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Torn From the Pages of "Ripley's Believe It or Not"

Jan 4, 2006
3,029
Hunter 310 West Vancouver, B.C.
This is truly one of the most unbelievable things I have come across in engine maintenance and I wouldn't have believed it, if I hadn't seen it myself. Even at that, I'm doubtful.

Ripley's.JPG


Several months ago, I pulled the mixing elbow figuring it had three years on it (about 300 hrs) and it was time for cleaning once again. Sure enough, it was showing a good sized accumulation of carbon in the gas passage and some corrosion in the water passage. I had my usual selection of hammers, chisels, and explosives, lined up ready for the inevitable hassle of cleaning the gas passage. I usually let the elbow soak in water and detergent for a few hours to cut down on the flying carbon clumps as it makes a hell of a mess where it lands in the workshop. Not so good for finishing woodwork.

For reasons which I won't bore you with, the elbow wound up sitting in the bucket of water, with the 1/3 cup of dish washing detergent, completely submerged, for nine weeks. When I finally got around to removing the elbow, the bucket had about 1/2" of black mud in the bottom. The exterior of the elbow still looked good with no corrosion from the water and it still had the usual coat of aluminum paint which I apply after each cleaning session.

Mixing Elbow Assembled.JPG



Once I started to scrape away at the carbon, it came out as a heavy gum. None of the usual hammering and swearing (which I always find helpful) required. It went so well, with the carbon deposits sufficiently softened, I was able to scrape out the majority of the carbon using a small, rounded, blade screw driver. A walk in the park compared to the usual battle.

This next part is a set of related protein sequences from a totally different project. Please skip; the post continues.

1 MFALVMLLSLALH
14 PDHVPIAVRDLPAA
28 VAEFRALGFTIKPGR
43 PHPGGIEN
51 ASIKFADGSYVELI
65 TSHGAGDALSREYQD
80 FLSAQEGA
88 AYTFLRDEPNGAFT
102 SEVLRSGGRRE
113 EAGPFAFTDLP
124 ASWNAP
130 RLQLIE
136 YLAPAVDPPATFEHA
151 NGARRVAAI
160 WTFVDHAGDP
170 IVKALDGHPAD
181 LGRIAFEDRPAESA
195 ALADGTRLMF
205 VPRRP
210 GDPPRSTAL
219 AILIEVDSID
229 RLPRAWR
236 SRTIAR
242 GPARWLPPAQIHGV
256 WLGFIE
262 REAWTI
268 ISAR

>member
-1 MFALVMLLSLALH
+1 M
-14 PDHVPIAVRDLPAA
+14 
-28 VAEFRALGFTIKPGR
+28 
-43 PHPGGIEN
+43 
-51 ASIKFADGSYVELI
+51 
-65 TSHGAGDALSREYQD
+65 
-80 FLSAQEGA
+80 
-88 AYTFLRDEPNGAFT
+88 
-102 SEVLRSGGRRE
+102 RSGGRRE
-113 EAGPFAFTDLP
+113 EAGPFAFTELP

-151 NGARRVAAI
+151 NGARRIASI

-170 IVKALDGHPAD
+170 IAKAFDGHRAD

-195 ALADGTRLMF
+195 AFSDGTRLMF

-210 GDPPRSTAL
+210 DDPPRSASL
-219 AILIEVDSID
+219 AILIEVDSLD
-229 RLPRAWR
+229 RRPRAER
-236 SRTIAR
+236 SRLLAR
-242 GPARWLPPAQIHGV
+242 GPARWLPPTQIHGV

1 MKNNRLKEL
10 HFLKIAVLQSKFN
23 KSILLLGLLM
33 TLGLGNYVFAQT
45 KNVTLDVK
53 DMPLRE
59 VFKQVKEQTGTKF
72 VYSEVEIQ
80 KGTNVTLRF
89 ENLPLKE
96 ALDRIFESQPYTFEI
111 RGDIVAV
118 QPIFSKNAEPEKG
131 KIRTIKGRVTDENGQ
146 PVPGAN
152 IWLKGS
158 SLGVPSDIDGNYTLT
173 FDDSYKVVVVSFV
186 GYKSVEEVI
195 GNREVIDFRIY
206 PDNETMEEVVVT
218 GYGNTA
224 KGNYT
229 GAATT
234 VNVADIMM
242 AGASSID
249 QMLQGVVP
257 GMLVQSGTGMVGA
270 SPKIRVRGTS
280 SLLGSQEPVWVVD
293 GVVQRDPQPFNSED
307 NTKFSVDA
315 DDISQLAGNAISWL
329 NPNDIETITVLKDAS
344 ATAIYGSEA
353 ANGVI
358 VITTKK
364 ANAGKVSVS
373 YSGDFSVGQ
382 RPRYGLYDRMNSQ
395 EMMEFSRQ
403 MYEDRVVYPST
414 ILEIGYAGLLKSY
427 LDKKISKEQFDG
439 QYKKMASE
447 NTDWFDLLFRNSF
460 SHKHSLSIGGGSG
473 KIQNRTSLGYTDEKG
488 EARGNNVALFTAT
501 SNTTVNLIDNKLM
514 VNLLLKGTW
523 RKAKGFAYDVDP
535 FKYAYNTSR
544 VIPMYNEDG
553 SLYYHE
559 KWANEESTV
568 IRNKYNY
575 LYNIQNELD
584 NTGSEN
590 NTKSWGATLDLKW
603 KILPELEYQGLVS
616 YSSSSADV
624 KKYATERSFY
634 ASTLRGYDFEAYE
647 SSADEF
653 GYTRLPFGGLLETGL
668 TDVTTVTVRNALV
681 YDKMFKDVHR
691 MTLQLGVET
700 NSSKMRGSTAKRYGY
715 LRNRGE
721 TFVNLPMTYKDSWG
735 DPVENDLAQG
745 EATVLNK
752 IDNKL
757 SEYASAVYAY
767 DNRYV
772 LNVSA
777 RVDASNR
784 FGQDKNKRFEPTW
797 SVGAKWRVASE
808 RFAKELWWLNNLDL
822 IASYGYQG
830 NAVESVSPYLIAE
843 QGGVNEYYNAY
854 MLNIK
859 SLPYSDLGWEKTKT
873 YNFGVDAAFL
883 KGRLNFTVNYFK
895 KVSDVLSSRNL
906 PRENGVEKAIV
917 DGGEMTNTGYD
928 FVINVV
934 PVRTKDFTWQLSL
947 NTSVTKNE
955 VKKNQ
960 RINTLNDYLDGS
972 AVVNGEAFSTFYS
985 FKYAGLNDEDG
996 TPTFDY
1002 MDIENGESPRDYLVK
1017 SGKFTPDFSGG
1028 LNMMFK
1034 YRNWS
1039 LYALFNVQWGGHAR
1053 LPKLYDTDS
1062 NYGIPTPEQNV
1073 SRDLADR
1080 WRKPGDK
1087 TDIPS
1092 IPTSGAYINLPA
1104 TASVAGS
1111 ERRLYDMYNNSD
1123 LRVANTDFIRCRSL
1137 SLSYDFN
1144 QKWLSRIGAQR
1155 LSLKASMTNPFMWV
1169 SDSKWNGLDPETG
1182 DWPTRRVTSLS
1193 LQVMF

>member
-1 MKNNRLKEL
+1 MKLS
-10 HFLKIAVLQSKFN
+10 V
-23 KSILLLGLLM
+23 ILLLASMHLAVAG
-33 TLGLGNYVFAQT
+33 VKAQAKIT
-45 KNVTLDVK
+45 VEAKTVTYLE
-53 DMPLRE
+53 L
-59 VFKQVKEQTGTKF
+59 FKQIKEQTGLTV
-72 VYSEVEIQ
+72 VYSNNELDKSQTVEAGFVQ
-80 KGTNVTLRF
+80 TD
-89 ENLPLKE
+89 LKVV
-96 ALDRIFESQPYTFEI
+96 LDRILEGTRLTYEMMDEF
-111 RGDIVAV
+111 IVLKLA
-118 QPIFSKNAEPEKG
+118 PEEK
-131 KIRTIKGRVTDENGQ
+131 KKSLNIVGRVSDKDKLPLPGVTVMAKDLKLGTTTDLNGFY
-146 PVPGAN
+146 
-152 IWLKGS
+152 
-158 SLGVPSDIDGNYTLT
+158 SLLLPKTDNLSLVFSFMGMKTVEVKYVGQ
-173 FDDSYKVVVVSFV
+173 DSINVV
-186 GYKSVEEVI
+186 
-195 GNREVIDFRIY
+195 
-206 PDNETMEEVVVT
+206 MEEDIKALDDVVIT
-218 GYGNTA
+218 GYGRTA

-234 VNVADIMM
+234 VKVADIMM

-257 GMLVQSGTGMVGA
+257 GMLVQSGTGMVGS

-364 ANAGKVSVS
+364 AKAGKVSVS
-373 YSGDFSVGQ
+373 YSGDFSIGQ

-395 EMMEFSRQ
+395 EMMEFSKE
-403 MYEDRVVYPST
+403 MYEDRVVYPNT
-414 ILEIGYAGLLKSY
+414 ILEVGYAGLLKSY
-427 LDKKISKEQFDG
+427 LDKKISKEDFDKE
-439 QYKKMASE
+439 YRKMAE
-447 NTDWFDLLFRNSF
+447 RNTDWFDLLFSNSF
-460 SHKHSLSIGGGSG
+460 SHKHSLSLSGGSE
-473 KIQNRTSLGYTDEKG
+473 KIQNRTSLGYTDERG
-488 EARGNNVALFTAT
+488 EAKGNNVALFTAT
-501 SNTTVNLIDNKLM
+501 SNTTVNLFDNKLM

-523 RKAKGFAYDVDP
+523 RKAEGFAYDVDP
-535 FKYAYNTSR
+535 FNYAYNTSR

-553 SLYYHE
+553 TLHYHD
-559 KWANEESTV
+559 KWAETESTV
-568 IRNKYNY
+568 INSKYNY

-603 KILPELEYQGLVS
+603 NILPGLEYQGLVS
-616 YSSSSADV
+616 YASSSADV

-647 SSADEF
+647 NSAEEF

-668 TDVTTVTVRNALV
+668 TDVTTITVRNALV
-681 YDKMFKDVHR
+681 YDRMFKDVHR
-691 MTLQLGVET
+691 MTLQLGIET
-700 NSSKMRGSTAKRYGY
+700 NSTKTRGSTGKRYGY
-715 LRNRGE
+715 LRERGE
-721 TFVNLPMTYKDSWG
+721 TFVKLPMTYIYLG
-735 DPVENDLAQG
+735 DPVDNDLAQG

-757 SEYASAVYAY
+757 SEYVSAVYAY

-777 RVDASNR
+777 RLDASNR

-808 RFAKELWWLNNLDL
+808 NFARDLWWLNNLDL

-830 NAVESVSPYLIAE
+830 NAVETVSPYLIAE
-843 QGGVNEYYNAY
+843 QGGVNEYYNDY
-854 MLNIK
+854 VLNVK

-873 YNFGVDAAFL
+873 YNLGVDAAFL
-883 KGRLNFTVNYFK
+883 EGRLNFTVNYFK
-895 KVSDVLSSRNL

Battle B.JPG


From previous experience, I would say the most important ingredient here was TIME which softened the carbon deposits, all nine weeks of it. If this little bit of softening process worked, next time I'll make it a whole lot more aggressive using oven cleaner and warm the solution rather than the leave it at the cool temperatures it saw sitting in the workshop. No worry about using oven cleaner as it's basic and won't hurt the cast iron.

And there you have it, "Believe It or Don't.
 
Feb 26, 2004
21,214
Catalina 34 224 Maple Bay, BC, Canada
Have you considered buying a second one so each will have time to soak without affecting your ability to use your boat?

Nine weeks would drive me bonkers (further bonkers since my family says I already am, bonkers, that is:)).
 
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Aug 3, 2012
2,542